One of the many topics that fuelled debates among developers and people that work with infrastructure either cloud or on-premises, for a long time now, is the price tag for cloud services. Many consider moving to the cloud a no-brainer, others feel it’s too expensive to even start with.
So what is it? Well, the short answer is “it depends”, but let’s dive deeper on when & why choose a cloud provider or on-premises.
Disclaimer: We’re not here to advocate one or another, we’re just writing this post to help you decide what’s the best choice for your project. Also, this post does not refer to enterprise projects.
The numbers are right, sometimes on-premise is cheaper
Yes, it’s true. The price-tag is different and sometimes you can get a hosting offer with better specifications than an instance on some cloud provider with the same price. However, there are some costs that you are signing up for, by default:
- Scaling & over-provision: Projecting traffic for a web service can be an exceptionally difficult task, especially when you’re starting out a new project. Setting up multiple server instances or replacing them with bigger ones, will take some time (hence, money). You might also end up paying for more than you need, something which is very common. A cloud provider on the other hand, will help you start small and scale (hence, pay) as you scale up.
- Additional services: Running on-premise infrastructure means that you probably need to set up and configure any other service that your application might need by yourself. You also have to make sure that the services can access one another in a secure and efficient way and this can prove to be a task that requires a lot of time and expertise. For example setting up a load balancer or a mail sending server is a daunting task, while on the other hand most cloud providers offer similar, managed services without the hassle.
- Automations: Most of the times, automating simple tasks like database backups or file backups are non trivial. One has to write scripts or use services that come with a cost for on-premise resources. Most of the times, cloud providers offer such automations out of the box (usually with a very small fee), making essential maintenance tasks seem trivial.
- Disaster recovery: Disaster recovery is no easy task either. There has to be an expert in place, that will be able to for example, roll back the database to a point in time. On the other hand, many cloud providers, offer such utilities out of the box. For example, it takes a few minutes on AWS to recreate a database or a disk from a snapshot and plug it to an instance.
So when to use an on-premise infrastructure?
We recommend on-premise infrastructure if your traffic is highly predictable and you can project your usage for a long period (eg. more than 6 months). It’s very cost-efficient for services that deal with an even amount of traffic throughout the day as well.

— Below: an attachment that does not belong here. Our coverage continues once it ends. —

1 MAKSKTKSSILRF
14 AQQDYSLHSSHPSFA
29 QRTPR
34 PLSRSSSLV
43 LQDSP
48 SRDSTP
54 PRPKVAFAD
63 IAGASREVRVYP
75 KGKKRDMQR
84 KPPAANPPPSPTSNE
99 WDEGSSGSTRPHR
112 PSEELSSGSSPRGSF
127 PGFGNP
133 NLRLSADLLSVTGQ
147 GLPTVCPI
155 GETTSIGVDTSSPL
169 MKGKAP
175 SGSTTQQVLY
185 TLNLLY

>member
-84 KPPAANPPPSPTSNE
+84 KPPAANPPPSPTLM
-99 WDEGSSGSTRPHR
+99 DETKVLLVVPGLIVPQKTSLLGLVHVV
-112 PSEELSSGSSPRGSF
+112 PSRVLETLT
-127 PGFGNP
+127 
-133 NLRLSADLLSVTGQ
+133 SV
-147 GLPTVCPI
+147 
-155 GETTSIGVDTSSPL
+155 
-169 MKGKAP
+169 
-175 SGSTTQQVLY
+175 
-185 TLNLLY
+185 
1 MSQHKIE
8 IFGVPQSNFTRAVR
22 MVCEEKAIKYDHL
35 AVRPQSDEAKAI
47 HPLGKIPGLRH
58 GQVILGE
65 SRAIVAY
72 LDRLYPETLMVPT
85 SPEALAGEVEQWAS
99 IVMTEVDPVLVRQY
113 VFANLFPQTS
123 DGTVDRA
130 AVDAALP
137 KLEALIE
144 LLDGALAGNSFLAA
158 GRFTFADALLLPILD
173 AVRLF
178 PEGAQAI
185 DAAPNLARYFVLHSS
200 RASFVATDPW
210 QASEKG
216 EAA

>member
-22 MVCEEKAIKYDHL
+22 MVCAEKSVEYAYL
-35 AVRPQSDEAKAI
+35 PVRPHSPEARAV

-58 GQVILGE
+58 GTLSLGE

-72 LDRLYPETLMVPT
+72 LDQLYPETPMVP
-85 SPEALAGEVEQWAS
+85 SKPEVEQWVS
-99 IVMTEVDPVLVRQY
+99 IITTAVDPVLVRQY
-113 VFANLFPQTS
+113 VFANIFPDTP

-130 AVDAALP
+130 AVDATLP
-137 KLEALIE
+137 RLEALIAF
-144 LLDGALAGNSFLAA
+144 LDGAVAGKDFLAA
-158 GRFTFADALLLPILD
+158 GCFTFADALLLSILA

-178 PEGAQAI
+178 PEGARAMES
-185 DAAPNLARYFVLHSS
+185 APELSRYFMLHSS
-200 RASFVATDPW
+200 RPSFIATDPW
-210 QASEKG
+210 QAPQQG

We also recommend using on-premise infrastructure if your application’s dependencies rely on services you or someone in your team can properly manage, (for example databases or cache servers).
But why is the cloud price-tag higher?
Value. They provide value by solving problems that us, engineers have struggled with, for ages. Whether it’s auto-scaling, user-management, running managed services, plugging disk volumes, providing solutions that saves time for developers and operation teams, is what cloud providers have been doing for years.
It has also enabled engineers not to over-think about operational costs when it comes to integrating another service in their stack. Service elasticity is also another key factor. For example one doesn’t have to make projections over disk usage, when object store is in place and can grow or shrink (along with the price) according to the project’s needs. Finally, they provide APIs that enable automations which would otherwise require a lot of effort to build and would be prone to human error.
Ways to save money on AWS
There are ways to save money in the cloud. At Stackmate, we work with AWS so here are the three main ways to save money when using AWS.
- Free-tier for new signups – https://aws.amazon.com/free/ You’ll get 12 months of decent AWS horse power without paying anything. Important note though: If you exceed the free tier (for example if you provision a larger instance), you will have to pay for it.
- Spot instances – https://aws.amazon.com/ec2/spot/ By default, every instance deployed on EC2 is “on-demand” which means you pay as you go. If you wish to use a specific instance type for longer, you might reserve the instance and pre-pay part of its cost in order to save more.
- AWS Activate for Startups – https://aws.amazon.com/activate/ If you’re a startup you can sign up for AWS and get $1,000 in credit.
As everything in our field, having to choose over on-premise vs cloud, is a tradeoff. On-premise may look a bit cheaper but it will require some extra time to run it properly, while on the other hand the cloud might seem initially more expensive but saves quite a lot on operational cost and there are ways to save money.